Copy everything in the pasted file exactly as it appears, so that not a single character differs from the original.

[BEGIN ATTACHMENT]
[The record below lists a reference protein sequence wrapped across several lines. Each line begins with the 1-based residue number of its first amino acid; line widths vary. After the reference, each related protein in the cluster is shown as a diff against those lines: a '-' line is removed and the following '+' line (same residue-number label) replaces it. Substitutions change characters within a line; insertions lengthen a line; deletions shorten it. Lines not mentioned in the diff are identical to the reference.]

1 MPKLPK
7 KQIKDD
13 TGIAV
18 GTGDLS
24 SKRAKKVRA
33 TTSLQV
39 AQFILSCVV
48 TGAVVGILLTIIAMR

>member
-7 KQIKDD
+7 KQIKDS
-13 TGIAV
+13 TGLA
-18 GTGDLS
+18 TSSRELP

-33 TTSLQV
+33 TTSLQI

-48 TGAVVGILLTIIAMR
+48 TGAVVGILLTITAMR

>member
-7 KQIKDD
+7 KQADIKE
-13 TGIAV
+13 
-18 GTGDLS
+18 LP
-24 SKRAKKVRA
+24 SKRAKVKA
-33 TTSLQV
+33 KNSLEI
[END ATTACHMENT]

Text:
[The record below lists a reference protein sequence wrapped across several lines. Each line begins with the 1-based residue number of its first amino acid; line widths vary. After the reference, each related protein in the cluster is shown as a diff against those lines: a '-' line is removed and the following '+' line (same residue-number label) replaces it. Substitutions change characters within a line; insertions lengthen a line; deletions shorten it. Lines not mentioned in the diff are identical to the reference.]

1 MPKLPK
7 KQIKDD
13 TGIAV
18 GTGDLS
24 SKRAKKVRA
33 TTSLQV
39 AQFILSCVV
48 TGAVVGILLTIIAMR

>member
-7 KQIKDD
+7 KQIKDS
-13 TGIAV
+13 TGLA
-18 GTGDLS
+18 TSSRELP

-33 TTSLQV
+33 TTSLQI

-48 TGAVVGILLTIIAMR
+48 TGAVVGILLTITAMR

>member
-7 KQIKDD
+7 KQADIKE
-13 TGIAV
+13 
-18 GTGDLS
+18 LP
-24 SKRAKKVRA
+24 SKRAKVKA
-33 TTSLQV
+33 KNSLEI